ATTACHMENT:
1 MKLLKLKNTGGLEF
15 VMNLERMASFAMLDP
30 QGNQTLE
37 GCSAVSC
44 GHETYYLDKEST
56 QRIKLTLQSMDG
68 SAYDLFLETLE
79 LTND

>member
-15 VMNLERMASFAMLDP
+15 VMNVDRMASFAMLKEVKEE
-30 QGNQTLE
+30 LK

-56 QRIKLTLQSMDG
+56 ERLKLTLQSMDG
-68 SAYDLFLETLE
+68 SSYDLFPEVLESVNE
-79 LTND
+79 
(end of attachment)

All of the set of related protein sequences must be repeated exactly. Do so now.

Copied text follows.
1 MKLLKLKNTGGLEF
15 VMNLERMASFAMLDP
30 QGNQTLE
37 GCSAVSC
44 GHETYYLDKEST
56 QRIKLTLQSMDG
68 SAYDLFLETLE
79 LTND

>member
-15 VMNLERMASFAMLDP
+15 VMNVDRMASFAMLKEVKEE
-30 QGNQTLE
+30 LK

-56 QRIKLTLQSMDG
+56 ERLKLTLQSMDG
-68 SAYDLFLETLE
+68 SSYDLFPEVLESVNE
-79 LTND
+79 